Effective control of SARS-CoV-2 transmission between healthcare workers during a period of diminished community prevalence of COVID-19.
Jones NK., Rivett L., Sparkes D., Forrest S., Sridhar S., Young J., Pereira-Dias J., Cormie C., Gill H., Reynolds N., Wantoch M., Routledge M., Warne B., Levy J., Córdova Jiménez WD., Samad FNB., McNicholas C., Ferris M., Gray J., Gill M., CITIID-NIHR COVID-19 BioResource Collaboration None., Curran MD., Fuller S., Chaudhry A., Shaw A., Bradley JR., Hannon GJ., Goodfellow IG., Dougan G., Smith KG., Lehner PJ., Wright G., Matheson NJ., Baker S., Weekes MP.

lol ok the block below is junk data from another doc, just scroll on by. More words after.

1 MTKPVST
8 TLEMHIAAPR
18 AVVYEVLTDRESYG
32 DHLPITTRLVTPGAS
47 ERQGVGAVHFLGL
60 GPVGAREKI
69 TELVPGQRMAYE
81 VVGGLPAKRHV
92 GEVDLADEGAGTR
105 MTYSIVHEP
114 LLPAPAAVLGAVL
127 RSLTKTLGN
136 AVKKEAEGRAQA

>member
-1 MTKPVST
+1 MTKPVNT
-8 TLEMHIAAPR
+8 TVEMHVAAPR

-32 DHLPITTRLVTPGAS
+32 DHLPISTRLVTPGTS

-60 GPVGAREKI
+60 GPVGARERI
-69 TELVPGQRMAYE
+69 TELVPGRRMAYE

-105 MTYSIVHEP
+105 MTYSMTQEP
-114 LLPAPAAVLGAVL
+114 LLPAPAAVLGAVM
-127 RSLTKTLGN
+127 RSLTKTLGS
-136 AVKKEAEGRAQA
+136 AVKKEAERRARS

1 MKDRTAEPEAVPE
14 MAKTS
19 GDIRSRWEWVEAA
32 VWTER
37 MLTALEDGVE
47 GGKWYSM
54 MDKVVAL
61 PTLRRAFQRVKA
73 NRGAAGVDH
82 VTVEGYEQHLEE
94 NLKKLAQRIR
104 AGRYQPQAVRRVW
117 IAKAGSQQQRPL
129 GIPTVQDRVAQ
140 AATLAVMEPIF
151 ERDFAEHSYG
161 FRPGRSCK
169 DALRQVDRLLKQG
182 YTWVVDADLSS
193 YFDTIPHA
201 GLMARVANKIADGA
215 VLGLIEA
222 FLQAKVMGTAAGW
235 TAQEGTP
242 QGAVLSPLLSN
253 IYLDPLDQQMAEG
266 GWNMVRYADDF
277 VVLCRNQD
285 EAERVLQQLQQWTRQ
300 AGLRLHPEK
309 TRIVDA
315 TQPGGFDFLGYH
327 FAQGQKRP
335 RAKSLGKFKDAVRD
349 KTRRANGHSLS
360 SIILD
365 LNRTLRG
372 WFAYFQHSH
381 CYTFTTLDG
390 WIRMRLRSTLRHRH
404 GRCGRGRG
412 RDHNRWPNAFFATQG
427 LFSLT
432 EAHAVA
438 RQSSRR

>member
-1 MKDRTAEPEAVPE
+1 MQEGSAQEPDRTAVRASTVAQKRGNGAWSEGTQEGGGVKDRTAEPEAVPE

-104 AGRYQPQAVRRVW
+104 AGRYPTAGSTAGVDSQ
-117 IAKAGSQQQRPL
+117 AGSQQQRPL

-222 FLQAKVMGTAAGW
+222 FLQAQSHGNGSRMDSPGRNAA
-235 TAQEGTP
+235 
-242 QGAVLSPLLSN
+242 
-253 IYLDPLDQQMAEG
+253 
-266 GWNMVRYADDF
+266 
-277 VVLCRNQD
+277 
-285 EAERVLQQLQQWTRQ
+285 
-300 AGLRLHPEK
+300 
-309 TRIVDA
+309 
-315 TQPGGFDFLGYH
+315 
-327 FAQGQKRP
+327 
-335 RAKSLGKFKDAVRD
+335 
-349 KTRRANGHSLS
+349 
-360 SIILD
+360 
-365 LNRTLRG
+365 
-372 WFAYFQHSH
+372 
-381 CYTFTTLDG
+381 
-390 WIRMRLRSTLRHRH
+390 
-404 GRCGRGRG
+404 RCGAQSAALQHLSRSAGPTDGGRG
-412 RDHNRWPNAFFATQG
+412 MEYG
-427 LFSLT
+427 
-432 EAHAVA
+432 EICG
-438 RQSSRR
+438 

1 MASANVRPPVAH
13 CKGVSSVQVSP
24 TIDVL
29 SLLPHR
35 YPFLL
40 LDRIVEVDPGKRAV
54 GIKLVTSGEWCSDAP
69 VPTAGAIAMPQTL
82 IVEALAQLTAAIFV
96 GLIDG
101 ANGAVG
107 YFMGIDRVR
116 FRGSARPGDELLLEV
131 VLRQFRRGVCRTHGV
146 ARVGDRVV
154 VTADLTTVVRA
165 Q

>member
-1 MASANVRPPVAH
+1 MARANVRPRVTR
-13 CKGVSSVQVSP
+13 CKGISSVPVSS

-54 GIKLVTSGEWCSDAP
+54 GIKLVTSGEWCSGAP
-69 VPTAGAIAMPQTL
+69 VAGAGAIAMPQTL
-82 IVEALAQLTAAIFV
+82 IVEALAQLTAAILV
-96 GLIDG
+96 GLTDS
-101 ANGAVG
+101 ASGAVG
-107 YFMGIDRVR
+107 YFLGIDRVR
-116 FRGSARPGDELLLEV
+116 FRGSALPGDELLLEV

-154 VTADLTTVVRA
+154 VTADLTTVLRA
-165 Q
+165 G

Previously, we showed that 3% (31/1032)of asymptomatic healthcare workers (HCWs) from a large teaching hospital in Cambridge, UK, tested positive for SARS-CoV-2 in April 2020. About 15% (26/169) HCWs with symptoms of coronavirus disease 2019 (COVID-19) also tested positive for SARS-CoV-2 (Rivett et al., 2020). Here, we show that the proportion of both asymptomatic and symptomatic HCWs testing positive for SARS-CoV-2 rapidly declined to near-zero between 25th April and 24th May 2020, corresponding to a decline in patient admissions with COVID-19 during the ongoing UK 'lockdown'. These data demonstrate how infection prevention and control measures including staff testing may help prevent hospitals from becoming independent 'hubs' of SARS-CoV-2 transmission, and illustrate how, with appropriate precautions, organizations in other sectors may be able to resume on-site work safely.